In my studies, it was no surprise that is was never really there. The doctrine that we read from Joseph Smith was never followed very well by the early Saints. We idealize the pioneer spirit of the past, but only in their sufferings did they ever come together temporarily. Normally, they were plagued by the same problem we are with respect to property and wealth. We all know of the vagaries that plagued Kirtland following the failure of Joseph’s bank. We also know of the failure of the Saints to follow the law of consecration in Jackson County in 1833. Let’s also remember the abandonment of the poor on the banks of the Mississippi. These difficulties had issues related to the feelings of deservedness of property and wealth. I will relate two other examples.
In 1838 when the Saints were moving to Far West, Oliver Cowdery, WW Phelps, and the Whitmer brothers homesteaded large tracts of property and were going to sell them to the saints to profit by it. This was opposed by Joseph, who ordered them to give it away. This and other feelings of perceived arrogance and overstepping boundaries by Joseph Smith caused the excommunication of all of those men, two of which were Book of Mormon witnesses. They didn’t want to follow the new economic laws. In 1842-44, Robert Foster was a wealthy real-estate developer in Nauvoo, owning part of the ground where the temple was constructed as well as other projects. There is some evidence according to Richard Bushman that his disaffection with Joseph started over Joseph’s insistence that the personal projects be postponed until the temple was built, something that put Foster’s personal financial state in limbo. The polygamy problem with his wife was a later outgrowth of the initial money matter. Indeed, it appears that almost every problem, persecution, disaffection, and eventually migration were problems that stemmed from property and money, not doctrine. Even the non-Mormons that colluded to expel the Saints had more to do with coveting cheap, developed property as with any inherent bigotry.
There are some bright spots. The Brigham Young era was especially successful in its cooperatives, socialist experiments, and disseminations of money and property. Indeed, the successes lasted until he Federal government forced the Saints to sell off their cooperatives as part of gaining statehood. It appears, however, that after 1860 and the railroad that class stratifications were beginning to become more apparent and have continued onward until today. The Red Scare further chased off any lingering ideas about having things in common. Mormons had fully embraced the JP Morgan ideal.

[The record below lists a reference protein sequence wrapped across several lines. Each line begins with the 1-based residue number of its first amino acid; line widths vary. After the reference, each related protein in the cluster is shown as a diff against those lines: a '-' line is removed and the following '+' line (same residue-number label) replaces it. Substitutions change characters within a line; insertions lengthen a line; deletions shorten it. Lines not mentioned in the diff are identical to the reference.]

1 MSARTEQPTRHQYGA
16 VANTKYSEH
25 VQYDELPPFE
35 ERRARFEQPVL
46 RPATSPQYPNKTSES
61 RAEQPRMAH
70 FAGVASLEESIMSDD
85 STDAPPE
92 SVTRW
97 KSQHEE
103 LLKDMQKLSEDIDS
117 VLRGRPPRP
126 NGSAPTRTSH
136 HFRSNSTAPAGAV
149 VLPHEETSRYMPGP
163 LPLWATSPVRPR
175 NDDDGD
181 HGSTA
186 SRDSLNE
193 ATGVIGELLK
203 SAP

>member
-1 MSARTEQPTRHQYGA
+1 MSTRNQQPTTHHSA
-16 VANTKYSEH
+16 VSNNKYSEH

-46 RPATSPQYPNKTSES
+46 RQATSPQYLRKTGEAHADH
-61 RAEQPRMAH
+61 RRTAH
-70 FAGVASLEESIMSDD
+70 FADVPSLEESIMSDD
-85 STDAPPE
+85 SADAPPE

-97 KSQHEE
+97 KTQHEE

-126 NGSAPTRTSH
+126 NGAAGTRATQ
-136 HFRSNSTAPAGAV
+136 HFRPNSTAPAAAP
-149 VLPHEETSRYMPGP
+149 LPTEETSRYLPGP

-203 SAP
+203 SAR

This ugly economic spot in Mormon culture has been endemic to every people of God in every scriptural text save the people of Enoch and the early Christians in Antioch. If people want to throw Mormonism under the bus because of the treatment they get from other Mormons, they are in the company of the Nephites, the Jaredites, the Israelites, and the Jews. People of God have a pattern of not handling prosperity very well. The true order has always had the hardest time following the personal economic laws of sufficiency.
Mormons have been especially susceptible because of the ancestry of the early Mormon faith. In the early Church most Mormon converts were Methodist, Presbyterian, or Anglican. These faiths were steeped in Calvinism, predestination, prosperity=blessings from God, etc, and the idea that if you were wealthy that it was because you were righteous. This false doctrine was difficult to beat out of the heads or early saints, and it has carried on as false traditions of the fathers unto our generation where we venerate utilitarian capitalism as the expense of explicit commandments of economic sufficiency in the Doctrine & Covenants. It’s no wonder that Heber C. Kimball said in 1968 that “. . . Salt Lake will be classified among the wicked cities of the world. A spirit of speculation and extravagance will take possession of the Saints, and the result will be financial bondage. Persecution comes next, and all true Latter-day Saints will be tested to the limit. Many will apostatize, and others will stand still, not knowing what to do . . .”
Looks like many of us will be in financial bondage by the end of the year.